Mafoota River Cave has a complex entrance. Associated chambers near the true entrance are found to the north and east. Our measured distance from the GPS reference point was taken at the north end of this. The entrances lead into a particularly fine river-cave.

The river passage runs from the east, (upstream), to the west, (downstream), and is reached 15 m south of the entrance chambers. The passage is large where it is first entered, (about 12 x 12 m), and during our visit had a good flow. We chose to go downstream first.

It was apparent within minutes that this was a fine cave. We waded through the river, following the flow, through a high passage that had many bats. Where high-ground allowed, guano deposits were thick and fluffy. In the waters were many crayfish, of a different species than we usually see. Sesarma verleyi, (crabs), were plentiful. On the walls of the passage were many, various species of inverts, including N. ferra. A particular spider, new to us, was found throughout. Incredibly, only one roach was seen, (which I eliminated).

After about 150 metres of following this river through the underground, we reached a waterfall that fell into a chamber below. The waters thundered down, mist rising, into a large circular pool. The drop was about 10 metres to the first rocks, and then a couple of metres more down rapids. It was very beautiful.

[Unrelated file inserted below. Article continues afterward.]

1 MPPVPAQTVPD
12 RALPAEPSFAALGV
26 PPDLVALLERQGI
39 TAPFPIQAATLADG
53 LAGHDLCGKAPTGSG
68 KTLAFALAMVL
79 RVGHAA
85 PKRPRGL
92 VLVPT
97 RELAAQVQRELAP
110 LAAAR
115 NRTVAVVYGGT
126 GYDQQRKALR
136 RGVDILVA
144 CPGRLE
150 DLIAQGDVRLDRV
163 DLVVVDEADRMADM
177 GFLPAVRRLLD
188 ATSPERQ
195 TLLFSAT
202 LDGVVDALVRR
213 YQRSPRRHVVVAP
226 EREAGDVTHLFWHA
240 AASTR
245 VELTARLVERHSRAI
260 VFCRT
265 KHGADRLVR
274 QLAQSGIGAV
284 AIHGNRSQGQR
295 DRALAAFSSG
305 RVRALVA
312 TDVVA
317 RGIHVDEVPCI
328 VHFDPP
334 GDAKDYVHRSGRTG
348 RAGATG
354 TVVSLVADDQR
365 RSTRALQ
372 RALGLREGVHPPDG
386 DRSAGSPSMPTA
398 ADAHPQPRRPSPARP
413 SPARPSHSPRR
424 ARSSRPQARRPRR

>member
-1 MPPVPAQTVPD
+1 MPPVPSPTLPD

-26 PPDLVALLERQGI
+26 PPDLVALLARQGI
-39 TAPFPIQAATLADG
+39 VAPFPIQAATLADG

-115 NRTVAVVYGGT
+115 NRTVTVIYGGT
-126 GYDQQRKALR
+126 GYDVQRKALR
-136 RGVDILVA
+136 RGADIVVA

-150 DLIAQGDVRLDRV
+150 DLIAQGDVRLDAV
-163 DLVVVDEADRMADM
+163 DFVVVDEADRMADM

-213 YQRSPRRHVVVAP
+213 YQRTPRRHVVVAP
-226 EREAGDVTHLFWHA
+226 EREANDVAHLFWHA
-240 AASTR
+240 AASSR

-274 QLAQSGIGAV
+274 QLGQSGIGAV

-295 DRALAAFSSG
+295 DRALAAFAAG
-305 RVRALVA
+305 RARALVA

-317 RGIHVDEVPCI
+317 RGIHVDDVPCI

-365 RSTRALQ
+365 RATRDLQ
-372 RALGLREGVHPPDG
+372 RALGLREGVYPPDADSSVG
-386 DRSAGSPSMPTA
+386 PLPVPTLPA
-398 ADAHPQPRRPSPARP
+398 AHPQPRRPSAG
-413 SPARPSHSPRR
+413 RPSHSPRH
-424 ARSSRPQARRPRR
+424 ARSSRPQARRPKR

We hadn't brought vertigear, the focus being on the assessment project rather than exploration, so we now turned back to look at the upstream branch of the cave. Upstream of the entrance, the passage becomes smaller. Bedding-planes are more obvious and the cross-section is rectangular. The entire passage is flooded, other than a breakdown chamber found after about 100 m. The water was only about 1 m deep, at most, but through a section mid-way, the ceiling height came down to about 1.5 m. The water was turbid in this entire section, the flow being more contained and faster. At the breakdown chamber, to the north of the main stream-passage, we had a good look around and then headed back out.

Notable speleothems are stals and flowstone downstream, and soda-straws upstream, of the entrance.

There was virtually no garbage seen... we found one plastic bottle cap. The waters enter underground, and the entrance seldom takes surface water, (from a catchment that has no garbage available for rafting).

This is a fine cave. On a scale of 1 to 10 for biologically healthy caves that we've visited, this is a 10.

The other two holes, of the three listed holes, Mafoota-1, Mafoota-2, and Mafoota-3, (all with the exact same coords in JU), that we referenced, are being listed as Mafoota-1 and Mafoota-2. We will find the third one before the St James assessment project is done.